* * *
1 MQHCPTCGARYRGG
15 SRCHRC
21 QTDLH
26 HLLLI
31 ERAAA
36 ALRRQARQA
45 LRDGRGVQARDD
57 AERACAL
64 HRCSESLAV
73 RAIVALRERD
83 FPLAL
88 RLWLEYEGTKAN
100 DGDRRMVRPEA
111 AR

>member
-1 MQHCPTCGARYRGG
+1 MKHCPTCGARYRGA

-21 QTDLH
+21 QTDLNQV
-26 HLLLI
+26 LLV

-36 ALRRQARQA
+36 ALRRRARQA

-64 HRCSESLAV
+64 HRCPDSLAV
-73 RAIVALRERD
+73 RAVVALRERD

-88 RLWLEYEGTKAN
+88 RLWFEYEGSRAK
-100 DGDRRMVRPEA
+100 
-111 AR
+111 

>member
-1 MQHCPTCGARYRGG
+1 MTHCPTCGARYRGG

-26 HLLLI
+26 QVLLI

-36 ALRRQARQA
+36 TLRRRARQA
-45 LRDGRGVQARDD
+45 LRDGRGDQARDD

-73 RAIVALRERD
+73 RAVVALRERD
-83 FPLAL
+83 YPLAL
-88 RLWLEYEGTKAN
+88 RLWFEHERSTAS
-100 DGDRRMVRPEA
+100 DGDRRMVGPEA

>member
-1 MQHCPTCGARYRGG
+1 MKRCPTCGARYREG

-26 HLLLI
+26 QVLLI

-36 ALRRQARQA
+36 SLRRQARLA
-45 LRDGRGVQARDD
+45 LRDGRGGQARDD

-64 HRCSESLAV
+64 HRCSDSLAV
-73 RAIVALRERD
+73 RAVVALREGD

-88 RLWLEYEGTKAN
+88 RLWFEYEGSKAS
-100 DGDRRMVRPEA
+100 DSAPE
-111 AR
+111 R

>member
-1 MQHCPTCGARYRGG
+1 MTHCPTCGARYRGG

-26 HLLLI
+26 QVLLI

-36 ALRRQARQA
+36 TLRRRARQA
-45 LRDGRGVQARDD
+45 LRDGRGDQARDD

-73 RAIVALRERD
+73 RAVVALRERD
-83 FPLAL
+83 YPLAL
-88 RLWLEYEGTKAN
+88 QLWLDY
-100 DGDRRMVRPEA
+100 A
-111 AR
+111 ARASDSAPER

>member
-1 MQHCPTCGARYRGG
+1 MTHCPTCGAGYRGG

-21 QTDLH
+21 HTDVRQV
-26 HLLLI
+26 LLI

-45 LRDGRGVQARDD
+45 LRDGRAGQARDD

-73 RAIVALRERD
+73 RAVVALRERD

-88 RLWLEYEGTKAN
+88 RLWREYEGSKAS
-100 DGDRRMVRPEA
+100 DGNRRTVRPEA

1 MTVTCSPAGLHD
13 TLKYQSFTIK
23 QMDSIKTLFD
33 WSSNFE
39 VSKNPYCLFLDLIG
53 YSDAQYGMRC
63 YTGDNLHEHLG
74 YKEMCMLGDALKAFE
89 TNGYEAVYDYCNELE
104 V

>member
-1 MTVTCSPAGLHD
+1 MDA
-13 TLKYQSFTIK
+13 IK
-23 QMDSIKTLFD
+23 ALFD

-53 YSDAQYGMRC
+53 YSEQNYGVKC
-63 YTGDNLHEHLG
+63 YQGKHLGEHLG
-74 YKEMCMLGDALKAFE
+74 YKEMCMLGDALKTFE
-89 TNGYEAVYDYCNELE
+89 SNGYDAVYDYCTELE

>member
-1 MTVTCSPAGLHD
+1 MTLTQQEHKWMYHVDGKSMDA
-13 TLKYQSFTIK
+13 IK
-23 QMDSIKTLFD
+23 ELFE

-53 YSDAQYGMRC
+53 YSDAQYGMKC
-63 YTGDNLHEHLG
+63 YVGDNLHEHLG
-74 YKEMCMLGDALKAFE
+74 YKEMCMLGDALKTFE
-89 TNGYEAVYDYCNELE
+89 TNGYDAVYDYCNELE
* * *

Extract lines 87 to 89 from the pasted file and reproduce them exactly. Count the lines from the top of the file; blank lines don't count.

-111 AR
+111 ARASDSAPER

>member